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Lunch with the Financial Times: James Franco

Lunch with the FT: James Franco

By Peter Aspden

Few A-listers divide opinion as much as the actor/writer/scholar and artist. Peter Aspden catches him in Berlin to hear why being a movie star just isn’t enough

It is bitterly cold in Berlin and there is a soft snowfall on the Karl-Marx-Allee, a broad avenue lined with luxury apartment blocks that were the reward for devotion to the communist cause in the former German Democratic Republic. Like any city space that has been overtaken by history, it is turning into a fashionable art district. I meet James Franco inside the gallery Peres Projects, which is housing his latest exhibition Gay Town. We are introduced and leave the gallery to take an early lunch at a restaurant just up the road.

“I have some students with me from LA,” says Franco chummily. “Or do you want this to be super-private?” The question throws me slightly and, much as I want Lunch with the FT to evolve into a free-flowing Californian media studies seminar group, I think it best to stick with tradition. “Whatever you want,” he says, putting his hand on my shoulder and smiling broadly.

The James Franco smile, it cannot be denied, is a thing of wonder. It has made him a star. A proper Hollywood star, who makes multimillion-dollar-grossing movies, who gets to host the Oscars with Anne Hathaway, and who has to deal with the ferocious gossip-mongering of the internet age. Franco is a distinguished acting talent – his bloody excavations into a forearm in Danny Boyle’s 127 Hours earned him his own Oscar nomination and a clutch of awards – but it is that smile that has catapulted him into the thinner air of stellar celebrity.

But Franco, 34, is not just an actor. He is also an artist, a writer and a scholar. Indeed, depending on your point of view, he is either the most erudite and cleverly subversive commentator on the relationship between fame and art since Andy Warhol or a pretentious, self-referential fraud. Critics can be savage – the Hollywood Reporter has described him as “a tirelessly medium-hopping Hollywood Rorschach blot” – but that in itself serves as further fuel for Franco’s work.

Some of his feelings about celebrity form the subject of Gay Town. The exhibition is a sprawling, infernal mess. Mixed media from an evidently mixed-up mind: videos, printed rugs, neon signs, many of them profane, all questioning the motives of a culture that simultaneously values and trashes those to whom it assigns celebrity status. A recurring image is one of a crudely-drawn Spider-Man figure, with the words “Fuck Spider-Man” scrawled across it. (Franco featured in all three of Sam Raimi’s Spider-Man films, as the hero’s friend-nemesis Harry Osborn, aka the New Goblin.)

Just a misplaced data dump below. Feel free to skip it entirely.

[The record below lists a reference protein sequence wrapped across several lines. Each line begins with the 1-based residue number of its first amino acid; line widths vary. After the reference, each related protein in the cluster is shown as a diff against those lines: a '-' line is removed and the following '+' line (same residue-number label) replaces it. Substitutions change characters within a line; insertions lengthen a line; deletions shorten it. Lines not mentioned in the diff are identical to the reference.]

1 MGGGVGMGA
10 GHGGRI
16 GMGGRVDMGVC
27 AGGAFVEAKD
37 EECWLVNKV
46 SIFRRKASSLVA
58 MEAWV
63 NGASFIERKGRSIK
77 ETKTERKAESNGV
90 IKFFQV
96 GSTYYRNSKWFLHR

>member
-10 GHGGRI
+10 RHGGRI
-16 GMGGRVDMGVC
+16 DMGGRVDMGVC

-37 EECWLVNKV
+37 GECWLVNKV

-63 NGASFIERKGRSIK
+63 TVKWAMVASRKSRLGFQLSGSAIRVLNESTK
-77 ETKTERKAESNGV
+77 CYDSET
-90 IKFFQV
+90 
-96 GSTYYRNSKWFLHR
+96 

The show’s title is a reference to speculation on Franco’s sexual preferences – just one of the preoccupations of the gossip-mongers, fuelled by some of the actor’s professional choices: he played alongside Sean Penn as gay politician Harvey Milk’s lover in the biopic Milk (2008), the gay Beat poet Allen Ginsberg in Howl (2010) and has just co-directed and brought to the Berlin Film Festival Interior. Leather Bar, a sexually explicit reimagining of some “lost” scenes from Cruising, William Friedkin’s infamous 1980 gay police thriller starring Al Pacino.

We are a long way from that degenerate world as we take our seats in Henselmann, a bright and empty café-restaurant with cheery yellow seats, named after the architect who designed several of the local buildings. It is not yet noon, so the specials are not on, and the soup...

by Anonymousreply 1202/26/2013


and the soup – “potatoes with beef and capers” – sounds a little weird, so we both settle on vegetarian quiche with salad.

Franco is wearing a green checked shirt, a short black coat and jeans. I am a little zonked, I say, having just arrived on an early flight from London. “I’ve just flown in from LA,” he out-zonks me instantly. “But I’m used to it.” We both order cappuccinos.

So, Gay Town: it looks like a crazy place, I say. Franco takes a deep breath and explains, in a long but carefully measured answer, how he came to the subject of his art, which is essentially himself. “It happened about six or seven years ago, when I went back to college to study English literature and art, and I wanted to take those activities as seriously as I took my acting.

“At first I thought that I couldn’t involve my acting in my art; people wouldn’t take me seriously – they would say it wasn’t a good subject. But then I did this project called Erased James Franco (2009) that was loosely based on Robert Rauschenberg’s “Erased de Kooning” [drawing], where we collected all this stuff from my previous film performances and used it as raw material. It was a very interesting piece.